Since UT launched its ‘Switch Your Thinking’ campaign in September 2008, campus electricity use per square foot has decreased by approximately 7 percent. With this improvement, the university has cut more than 68,000 megawatt-hours in electricity usage equaling a cost avoidance of $5.2 million.
The Knoxville News Sentinel interviewed UT’s Eco CAR2 team about their three-year challenge to convert a Chevrolet Malibu into a more eco-friendly car. The team is rebuilding it to run off ethanol and electricity. Their designs, though similar to hybrid cars already on the market, will be different in how the systems interact, said Mitchel Routh, a mechanical engineering graduate student set to finish his degree next week.
What provides Wi-Fi connectivity, security, shelter, lighting, seating, and uses net-zero energy? A new Solar Secure station now installed on the University of Tennessee, Knoxville, campus. UT is the first university in the country to house a Solar Secure SunStation. The structure was unveiled on July 12 outside Perkins Hall on the Hill.
About 40 percent of energy in the US is produced by coal. Yet this power leaves behind the largest carbon footprint. A professor in the College of Engineering has received funds from the U.S. Department of Energy to help change that. Professor Peter Liaw and colleagues have received a $300,000 Clean Coal Research Award for Improved Structural Materials.
The ‘dog days’ of summer are upon us, which means it is peak energy use time on campus. From June 1 through September 30, UT will pay significantly more for energy used on weekdays between the hours of 2:00 and 8:30 p.m. Faculty and staff should make every effort to limit their energy use during the peak times.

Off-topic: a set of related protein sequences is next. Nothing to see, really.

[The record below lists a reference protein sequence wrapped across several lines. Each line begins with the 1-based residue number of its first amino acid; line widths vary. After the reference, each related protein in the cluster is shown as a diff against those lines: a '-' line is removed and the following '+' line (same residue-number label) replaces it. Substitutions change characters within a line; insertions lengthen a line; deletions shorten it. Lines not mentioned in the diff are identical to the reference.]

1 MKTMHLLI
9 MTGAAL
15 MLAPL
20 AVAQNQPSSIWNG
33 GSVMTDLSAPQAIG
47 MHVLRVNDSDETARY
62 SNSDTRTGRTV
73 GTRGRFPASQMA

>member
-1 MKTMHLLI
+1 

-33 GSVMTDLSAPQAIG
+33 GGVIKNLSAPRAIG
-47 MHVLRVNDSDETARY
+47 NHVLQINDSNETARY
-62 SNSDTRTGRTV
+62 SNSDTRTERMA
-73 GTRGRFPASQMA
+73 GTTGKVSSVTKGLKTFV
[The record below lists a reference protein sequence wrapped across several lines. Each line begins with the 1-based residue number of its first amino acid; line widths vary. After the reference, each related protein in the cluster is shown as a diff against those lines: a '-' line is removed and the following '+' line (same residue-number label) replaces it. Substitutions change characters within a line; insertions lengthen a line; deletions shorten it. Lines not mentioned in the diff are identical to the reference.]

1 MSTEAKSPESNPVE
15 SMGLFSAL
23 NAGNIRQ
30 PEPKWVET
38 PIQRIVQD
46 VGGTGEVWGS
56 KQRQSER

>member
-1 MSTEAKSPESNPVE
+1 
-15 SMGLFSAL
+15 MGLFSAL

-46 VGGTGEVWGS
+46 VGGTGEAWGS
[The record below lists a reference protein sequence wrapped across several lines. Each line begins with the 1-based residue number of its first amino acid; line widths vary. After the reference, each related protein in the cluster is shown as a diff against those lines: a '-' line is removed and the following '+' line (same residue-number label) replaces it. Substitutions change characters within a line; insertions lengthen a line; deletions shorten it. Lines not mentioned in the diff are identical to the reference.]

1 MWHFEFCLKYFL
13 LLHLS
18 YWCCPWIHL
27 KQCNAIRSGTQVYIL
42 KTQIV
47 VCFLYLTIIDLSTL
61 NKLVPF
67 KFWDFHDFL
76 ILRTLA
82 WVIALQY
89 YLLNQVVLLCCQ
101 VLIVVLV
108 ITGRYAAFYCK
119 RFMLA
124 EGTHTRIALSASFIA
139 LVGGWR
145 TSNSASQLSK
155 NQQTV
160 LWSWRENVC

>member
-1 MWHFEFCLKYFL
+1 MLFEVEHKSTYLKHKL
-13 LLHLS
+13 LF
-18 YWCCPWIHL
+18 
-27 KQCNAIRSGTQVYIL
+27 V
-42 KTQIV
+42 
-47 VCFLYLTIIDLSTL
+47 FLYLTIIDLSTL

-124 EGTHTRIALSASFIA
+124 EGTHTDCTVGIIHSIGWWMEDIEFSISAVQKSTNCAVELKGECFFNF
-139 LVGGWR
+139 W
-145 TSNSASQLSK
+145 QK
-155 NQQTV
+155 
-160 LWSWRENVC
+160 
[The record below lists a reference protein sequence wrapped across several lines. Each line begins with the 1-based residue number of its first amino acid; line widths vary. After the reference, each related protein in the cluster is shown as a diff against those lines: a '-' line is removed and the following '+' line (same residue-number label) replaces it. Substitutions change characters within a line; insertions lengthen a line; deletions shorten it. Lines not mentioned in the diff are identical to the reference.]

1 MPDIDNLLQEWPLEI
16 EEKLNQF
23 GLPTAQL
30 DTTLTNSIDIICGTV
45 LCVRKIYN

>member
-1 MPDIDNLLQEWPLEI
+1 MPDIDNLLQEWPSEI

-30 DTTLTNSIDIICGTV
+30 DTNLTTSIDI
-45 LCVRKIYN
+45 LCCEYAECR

What is the role of the university in meeting the nation and world’s energy challenges? University of Tennessee, Knoxville, Chancellor Jimmy G. Cheek is part of a conference being held this week at The Ohio State University (OSU) to explore that question.Sponsored by OSU, Colorado State University, and the Association for Public and Land-grant Universities, the three-day event has brought together public university, industry, and government leaders from around the country to discuss the evolving role of the university in solving substantial questions about energy in the twenty-first century.
A campus community cleanup is scheduled for Sunday, April 22, when Earth Day is celebrated globally. UT’s Knoxville and agricultural campuses and the Fort Sanders neighborhood will get a spa treatment from the Campus Beautification Committee, Keep Knoxville Beautiful, Team VOLS, Rec Sports, and the Office of Sustainability.
The campus’s Earth Month celebrations continue Friday, April 20, with the Environmental Leadership Awards and other festivities at Circle Park. The community is invited to enjoy the Recycled Art Competition, a cookout hosted by Students Promoting Environmental Action in Knoxville (SPEAK), free bike tune-ups and more. The fun begins at 10:00 a.m.
As part of the campus’s Earth Month celebration, the Office of Sustainability will host a tour of the New Norris House on Tuesday, April 24. Space is limited, and those interested in joining the tour must reserve a spot online. The New Norris House is an award-winning, LEED-certified project designed and built by students and faculty from the College of Architecture and Design.
In celebration of Earth Month, an outdoor screening of the movie “Wall-E” will take place at 8:00 p.m., Thursday, April 19, at the Humanities Plaza outdoor amphitheater. This all-ages event combines the beloved past time of drive-in movie theaters with a cleaner, more environmentally friendly vehicle: the bicycle. Walkers are welcome, too.